From the Trump one-page tax budget plan, it looks like some typical families would pay less tax, while others would end up paying more. The details are not clear, probably because nobody cared about that. Meanwhile, the massive tax cuts for the wealthy are quite clear.
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Cutting the top bracket from 39.6 percent to 35 percent doesn’t seem like much, but it would save millions for some very high-income taxpayers.
And for much bigger savings, by taxing the income of corporations and other businesses at 15 percent, it would probably enable many high-income individuals to structure their affairs to move much of their income into that 15 percent bracket.
The plan would also end the additional 3.8 percent Medicare tax on net investment income of higher-income individuals. And it would end the alternative minimum tax, which was designed primarily to stop high-income taxpayers from avoiding income taxes. Moreover, it would end the federal estate tax, which generally applies only to taxable estates currently exceeding $5.49 million per deceased individual.
What seems most surprising is that so many of Trump’s middle- and lower-income supporters still think he’s looking out for them.
David J. Roberts, associate professor,
False marijuana claims
I think that your editorial suggestion that Illinois slow down and wait on cannabis legalization is wrong. However, what really needs to be rebutted is the letter in support of your position submitted by Peter Besinger, former administrator of the DEA in Chicago.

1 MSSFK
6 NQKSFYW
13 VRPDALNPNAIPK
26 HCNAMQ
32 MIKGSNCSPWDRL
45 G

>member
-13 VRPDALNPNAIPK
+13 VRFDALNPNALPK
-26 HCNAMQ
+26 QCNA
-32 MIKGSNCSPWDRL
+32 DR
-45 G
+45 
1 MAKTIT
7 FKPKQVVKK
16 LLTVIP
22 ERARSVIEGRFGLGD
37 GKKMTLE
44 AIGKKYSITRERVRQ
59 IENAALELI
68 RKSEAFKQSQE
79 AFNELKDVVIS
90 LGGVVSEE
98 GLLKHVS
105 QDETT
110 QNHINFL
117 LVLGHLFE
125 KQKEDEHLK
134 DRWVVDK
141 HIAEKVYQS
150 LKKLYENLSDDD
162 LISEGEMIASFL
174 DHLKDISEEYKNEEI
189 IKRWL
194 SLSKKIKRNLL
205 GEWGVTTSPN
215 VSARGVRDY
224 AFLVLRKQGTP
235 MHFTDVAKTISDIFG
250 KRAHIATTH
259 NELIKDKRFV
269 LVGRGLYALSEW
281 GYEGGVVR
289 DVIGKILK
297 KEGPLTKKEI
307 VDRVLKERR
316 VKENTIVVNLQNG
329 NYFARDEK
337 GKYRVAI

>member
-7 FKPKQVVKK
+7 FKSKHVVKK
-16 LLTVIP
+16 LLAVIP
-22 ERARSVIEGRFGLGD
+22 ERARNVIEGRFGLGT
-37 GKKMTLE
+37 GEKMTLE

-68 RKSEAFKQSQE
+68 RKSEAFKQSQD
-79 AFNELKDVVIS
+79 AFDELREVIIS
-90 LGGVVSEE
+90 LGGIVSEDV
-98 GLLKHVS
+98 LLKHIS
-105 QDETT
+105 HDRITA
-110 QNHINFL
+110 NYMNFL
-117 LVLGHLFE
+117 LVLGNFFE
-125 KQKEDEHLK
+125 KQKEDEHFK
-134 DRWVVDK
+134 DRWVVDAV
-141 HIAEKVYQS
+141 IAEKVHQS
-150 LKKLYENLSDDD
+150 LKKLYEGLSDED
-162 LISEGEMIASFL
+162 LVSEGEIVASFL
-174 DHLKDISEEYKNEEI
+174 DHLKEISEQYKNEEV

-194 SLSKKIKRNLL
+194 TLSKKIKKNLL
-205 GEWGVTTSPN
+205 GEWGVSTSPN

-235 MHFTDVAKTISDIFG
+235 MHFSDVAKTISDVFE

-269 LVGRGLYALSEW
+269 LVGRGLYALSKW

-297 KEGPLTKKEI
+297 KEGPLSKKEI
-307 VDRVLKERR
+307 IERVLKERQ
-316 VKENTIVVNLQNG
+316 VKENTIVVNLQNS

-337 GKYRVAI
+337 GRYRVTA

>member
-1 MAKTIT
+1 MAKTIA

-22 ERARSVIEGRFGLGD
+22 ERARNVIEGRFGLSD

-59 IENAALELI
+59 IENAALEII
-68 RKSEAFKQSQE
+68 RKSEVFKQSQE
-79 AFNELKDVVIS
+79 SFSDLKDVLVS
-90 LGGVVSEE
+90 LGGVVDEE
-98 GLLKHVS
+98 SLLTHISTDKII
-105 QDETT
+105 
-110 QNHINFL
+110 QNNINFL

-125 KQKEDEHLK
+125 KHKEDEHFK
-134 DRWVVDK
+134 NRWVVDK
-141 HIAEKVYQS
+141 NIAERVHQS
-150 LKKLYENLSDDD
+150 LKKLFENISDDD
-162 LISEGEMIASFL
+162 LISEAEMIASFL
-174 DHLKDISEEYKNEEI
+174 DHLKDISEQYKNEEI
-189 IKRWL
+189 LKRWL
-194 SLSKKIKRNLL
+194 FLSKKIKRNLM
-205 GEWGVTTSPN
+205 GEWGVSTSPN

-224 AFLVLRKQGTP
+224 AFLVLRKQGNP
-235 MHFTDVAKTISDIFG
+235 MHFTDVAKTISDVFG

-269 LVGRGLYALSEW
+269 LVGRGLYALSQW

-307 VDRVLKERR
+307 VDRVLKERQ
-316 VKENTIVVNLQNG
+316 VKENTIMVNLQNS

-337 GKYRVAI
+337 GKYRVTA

Every one of his claims is false. The Colorado experience has been very positive. Teen usage has not skyrocketed; hospitalizations have not doubled; auto accidents have not risen. Even his claim that legal cannabis prices are so high that kids buy more from illegal dealers is false.
A 2016 study published by the CATO institute (which, by the way, has no connection to the cannabis industry), reports exhaustive statistics in each area addressed by Mr. Besinger, for Colorado as well as three other states where adult use of cannabis has been legalized. Mr. Besinger, the “war on drugs” that you pursued has been proven to have been a disaster. Thank goodness you are a “former” DEA administrator.
Tom Reiman, Highland Park
Isn’t it ironic that Donald J. Trump has embraced a Democratic icon such as Andrew Jackson while virtually ignoring his party’s greatest hero, Abraham Lincoln?
Bob Ory, Elgin
Private colleges, public funds
A few days ago, I was having lunch with a longtime friend in a faux-trendy hamburger place near Loyola’s Water Tower Campus. Over our lunches, we skimmed copies of the school’s student newspaper, The Phoenix, that were available on the counter of the place’s soft drink island.
The front page article (“MAP grant funding in jeopardy once again,” April 26) caught our attention. It was a piece about how the state budget stalemate was keeping Loyola students from getting financial aid through the state’s Monetary Award Program, or MAPS. For a number of years, I would read about the MAPS program and its funding issues, and I thought, or was lead to believe, that the program was for Illinois students at the state’s public institutions, not private.
Why are students at Loyola, or at other private colleges and universities in Illinois, receiving public funds? In a time when all of our state colleges and universities are struggling due to the budget battle in Springfield, the thought of public monies going into private coffers is more than irksome, my friend and I found it to be outrageous. If the student profiled in the campus article wanted state help to attend college, she — and others like her — should have enrolled at one of our fine state institutions.
Before the budget crisis, how much in state MAPS funds went to private colleges and universities? To which schools and to how many students, and in what proportion to their counterparts at state schools? According to the article in the student paper, the state eventually did pay Loyola $10 million to cover MAP grants for 2015-16.
While I might sound Grinch-like here, I am thinking of students at the City Colleges, UIC, Illinois State, and others. For every dollar going to students at private schools, how many students at public institutions are being given short shrift?
John Vukmirovich, Lemont